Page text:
Why Use an Outrigger

Outriggers are often seen attached to all kinds of watercraft that were not originally designed to be used in this way. Sailing canoes and kayaks are undergoing a revival, and the poor stability of many designs has led some owners to add one or two amas (the floating part of an outrigger) to their craft. Results can be mixed. extra stability comes at the cost of increased weight and complication in setup and rigging. Two or three hulls are more drag than one, and unless the sail plan is enlarged, you may end up going slower. Hulls originally designed to sail without an outrigger are beamier, and this, combined with the additional amp drag, may cause the performance to be disappointing.

key to getting an edge in performance is to have a very narrow main hull as has been used throughout the Pacific and Indian oceans. waterline-length-to-waterline-beam ratio can be as great as 30:1 on large, oceangoing outriggers and double canoes. On the smaller craft with which we are dealing, a 20:1 ratio is about the slimmest practical hull that can still carry the necessary weight. first time I sailed aboard a 20:1 proa with plenty of wind and a good rig, I was elated to feel an almost total lack of resistance when confronted with a wave face or steep chop. That sail was quite unlike anything I had ever experienced. term “proa” originally came from Indonesia. When European explorers first saw the outrigger canoes of the Pacific islands, they called them props because of their previous experience in Indonesia where the double outrigger canoe is common. Today the term is usually applied to canoes that shunt and always keep their amas to windward. There are even “Atlantic proas” that always keep their amas to leeward. Unfortunately, there is no firm definition for “proa” but I will use it in reference to canoes that hunt, and I will use the term “tacking outrigger” for canoes that tack. Throughout this book, you will encounter various mentions and discussions of tacking and shunting.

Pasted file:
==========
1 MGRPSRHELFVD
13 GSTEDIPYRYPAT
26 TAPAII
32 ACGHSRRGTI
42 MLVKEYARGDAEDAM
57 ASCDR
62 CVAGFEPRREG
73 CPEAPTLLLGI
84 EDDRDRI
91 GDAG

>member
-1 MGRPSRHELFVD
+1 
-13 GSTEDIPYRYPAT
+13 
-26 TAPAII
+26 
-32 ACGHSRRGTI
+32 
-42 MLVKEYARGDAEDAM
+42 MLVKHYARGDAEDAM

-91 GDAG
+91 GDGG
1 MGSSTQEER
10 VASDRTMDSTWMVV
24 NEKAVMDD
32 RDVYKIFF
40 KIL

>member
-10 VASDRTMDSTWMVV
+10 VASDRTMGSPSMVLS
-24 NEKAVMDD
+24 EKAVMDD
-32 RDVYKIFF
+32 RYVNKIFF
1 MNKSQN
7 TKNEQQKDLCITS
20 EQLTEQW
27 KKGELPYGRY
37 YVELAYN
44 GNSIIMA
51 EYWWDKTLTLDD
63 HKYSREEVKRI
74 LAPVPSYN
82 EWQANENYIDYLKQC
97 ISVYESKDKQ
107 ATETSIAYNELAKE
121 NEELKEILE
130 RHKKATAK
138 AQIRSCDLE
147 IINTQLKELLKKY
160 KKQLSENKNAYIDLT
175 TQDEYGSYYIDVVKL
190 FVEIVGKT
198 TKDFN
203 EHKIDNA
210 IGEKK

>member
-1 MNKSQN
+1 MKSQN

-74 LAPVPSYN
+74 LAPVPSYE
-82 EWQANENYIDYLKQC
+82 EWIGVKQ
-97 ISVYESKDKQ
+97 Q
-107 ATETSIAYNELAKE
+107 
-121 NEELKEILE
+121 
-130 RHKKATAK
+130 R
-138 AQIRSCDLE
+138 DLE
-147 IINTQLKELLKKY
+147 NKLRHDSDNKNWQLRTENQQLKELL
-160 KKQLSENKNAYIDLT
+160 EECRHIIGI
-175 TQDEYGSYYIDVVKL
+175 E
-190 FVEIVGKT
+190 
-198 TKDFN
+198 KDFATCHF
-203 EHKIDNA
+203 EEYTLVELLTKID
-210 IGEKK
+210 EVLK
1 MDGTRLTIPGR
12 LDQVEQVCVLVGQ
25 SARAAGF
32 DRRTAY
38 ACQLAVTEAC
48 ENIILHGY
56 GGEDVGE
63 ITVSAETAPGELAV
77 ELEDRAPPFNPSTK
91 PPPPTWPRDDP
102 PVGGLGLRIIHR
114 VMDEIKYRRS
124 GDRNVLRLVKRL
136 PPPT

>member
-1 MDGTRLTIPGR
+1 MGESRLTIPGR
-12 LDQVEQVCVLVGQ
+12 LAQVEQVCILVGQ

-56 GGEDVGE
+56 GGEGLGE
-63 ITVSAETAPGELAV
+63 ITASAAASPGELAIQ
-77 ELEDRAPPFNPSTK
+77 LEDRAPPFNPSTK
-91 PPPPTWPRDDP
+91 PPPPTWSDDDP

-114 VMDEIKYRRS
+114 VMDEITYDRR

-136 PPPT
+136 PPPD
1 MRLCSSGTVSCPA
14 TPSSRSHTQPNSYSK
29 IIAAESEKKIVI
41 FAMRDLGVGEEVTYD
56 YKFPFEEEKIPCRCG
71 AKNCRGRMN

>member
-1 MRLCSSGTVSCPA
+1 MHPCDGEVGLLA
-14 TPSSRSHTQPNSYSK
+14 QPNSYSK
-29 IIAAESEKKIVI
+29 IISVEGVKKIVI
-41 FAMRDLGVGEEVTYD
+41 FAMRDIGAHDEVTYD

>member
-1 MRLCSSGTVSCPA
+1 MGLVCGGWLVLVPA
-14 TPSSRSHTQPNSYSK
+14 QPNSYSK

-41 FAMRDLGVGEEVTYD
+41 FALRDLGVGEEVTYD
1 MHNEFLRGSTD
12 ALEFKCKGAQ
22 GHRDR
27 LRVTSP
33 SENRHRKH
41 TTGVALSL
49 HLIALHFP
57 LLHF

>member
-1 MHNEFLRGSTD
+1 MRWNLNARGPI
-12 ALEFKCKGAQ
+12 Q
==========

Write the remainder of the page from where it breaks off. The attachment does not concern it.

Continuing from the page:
With the information, I have tried to remain as faithful as possible to the design principles that have made the Pacific and the Indian Ocean outriggers the enduring successes that they are today. difference between ancient and modern outriggers is in the materials that we now have available. Some firm traditionalists insist on duplicating the materials available in ancient times in which you built an oceangoing vessel with logs, coconut fiber, and an adze. This is fine, and the results can be a stunning lesson about all of the things you don’t really need to build a boat. I’ve been a boatbuilder for more than forty years, and in that time I never turned down an opportunity to try some newer, better, or cheaper way to build a boat. I feel that the ancient builders would have been no different and if a roll of carbon fiber and a drum of epoxy fell out of the sky over Tahiti in 892 A. D. , they’d have been happy to use it. As it was, they still laughingly sailed circles around every European ship. designs in this book use both ancient and modern engineering solutions. most obvious structural feature is my prejudice for lashed connections. Using lashings to connect the cross beams to the hull and the ama provides exceptional strength but still allows a small degree of flexibility that reduces the effects of high transient loads experienced by all multihulled craft at sea. While the technique of lashing has been around since the beginning, we now have a full selection of synthetic line to use, from the stretchiest nylon to new fibers that stretch no more than steel cable. For most purposes, I find ordinary polyester/dacron rope to be just right. Canoes that are used only for paddling often use strips of rubber inner tube for lashing. Rubber is a bit too stretchy for the main connections of a sailing canoe, however, where the rig imposes much greater loads.